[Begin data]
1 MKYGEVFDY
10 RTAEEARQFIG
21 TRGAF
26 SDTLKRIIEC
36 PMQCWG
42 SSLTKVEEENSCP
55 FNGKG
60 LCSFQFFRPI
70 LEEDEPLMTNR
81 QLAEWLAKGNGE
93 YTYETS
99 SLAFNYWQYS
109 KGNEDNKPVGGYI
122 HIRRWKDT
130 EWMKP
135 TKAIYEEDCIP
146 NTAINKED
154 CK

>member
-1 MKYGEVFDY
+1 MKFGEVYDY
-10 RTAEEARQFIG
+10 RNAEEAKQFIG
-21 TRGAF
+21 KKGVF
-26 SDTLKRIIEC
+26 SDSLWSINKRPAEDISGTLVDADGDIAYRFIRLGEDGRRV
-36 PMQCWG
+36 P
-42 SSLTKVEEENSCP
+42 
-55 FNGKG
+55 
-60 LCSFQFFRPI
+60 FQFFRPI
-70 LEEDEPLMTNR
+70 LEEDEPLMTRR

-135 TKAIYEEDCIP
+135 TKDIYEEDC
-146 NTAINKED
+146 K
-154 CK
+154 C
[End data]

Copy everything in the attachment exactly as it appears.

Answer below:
1 MKYGEVFDY
10 RTAEEARQFIG
21 TRGAF
26 SDTLKRIIEC
36 PMQCWG
42 SSLTKVEEENSCP
55 FNGKG
60 LCSFQFFRPI
70 LEEDEPLMTNR
81 QLAEWLAKGNGE
93 YTYETS
99 SLAFNYWQYS
109 KGNEDNKPVGGYI
122 HIRRWKDT
130 EWMKP
135 TKAIYEEDCIP
146 NTAINKED
154 CK

>member
-1 MKYGEVFDY
+1 MKFGEVYDY
-10 RTAEEARQFIG
+10 RNAEEAKQFIG
-21 TRGAF
+21 KKGVF
-26 SDTLKRIIEC
+26 SDSLWSINKRPAEDISGTLVDADGDIAYRFIRLGEDGRRV
-36 PMQCWG
+36 P
-42 SSLTKVEEENSCP
+42 
-55 FNGKG
+55 
-60 LCSFQFFRPI
+60 FQFFRPI
-70 LEEDEPLMTNR
+70 LEEDEPLMTRR

-135 TKAIYEEDCIP
+135 TKDIYEEDC
-146 NTAINKED
+146 K
-154 CK
+154 C